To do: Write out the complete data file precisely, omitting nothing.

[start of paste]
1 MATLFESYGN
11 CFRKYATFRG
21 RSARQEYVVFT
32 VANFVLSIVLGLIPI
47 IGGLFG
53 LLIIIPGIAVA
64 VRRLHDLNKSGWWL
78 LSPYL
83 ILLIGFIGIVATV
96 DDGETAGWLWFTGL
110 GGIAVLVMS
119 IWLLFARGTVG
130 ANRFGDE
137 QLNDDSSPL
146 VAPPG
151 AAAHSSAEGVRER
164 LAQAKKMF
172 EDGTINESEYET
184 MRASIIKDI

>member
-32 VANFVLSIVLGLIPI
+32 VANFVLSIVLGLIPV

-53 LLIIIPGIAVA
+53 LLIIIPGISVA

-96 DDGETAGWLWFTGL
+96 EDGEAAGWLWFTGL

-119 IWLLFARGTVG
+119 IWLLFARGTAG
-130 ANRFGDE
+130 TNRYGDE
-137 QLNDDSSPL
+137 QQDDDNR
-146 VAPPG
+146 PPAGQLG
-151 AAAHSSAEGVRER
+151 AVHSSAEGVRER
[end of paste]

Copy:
1 MATLFESYGN
11 CFRKYATFRG
21 RSARQEYVVFT
32 VANFVLSIVLGLIPI
47 IGGLFG
53 LLIIIPGIAVA
64 VRRLHDLNKSGWWL
78 LSPYL
83 ILLIGFIGIVATV
96 DDGETAGWLWFTGL
110 GGIAVLVMS
119 IWLLFARGTVG
130 ANRFGDE
137 QLNDDSSPL
146 VAPPG
151 AAAHSSAEGVRER
164 LAQAKKMF
172 EDGTINESEYET
184 MRASIIKDI

>member
-32 VANFVLSIVLGLIPI
+32 VANFVLSIVLGLIPV

-53 LLIIIPGIAVA
+53 LLIIIPGISVA

-96 DDGETAGWLWFTGL
+96 EDGEAAGWLWFTGL

-119 IWLLFARGTVG
+119 IWLLFARGTAG
-130 ANRFGDE
+130 TNRYGDE
-137 QLNDDSSPL
+137 QQDDDNR
-146 VAPPG
+146 PPAGQLG
-151 AAAHSSAEGVRER
+151 AVHSSAEGVRER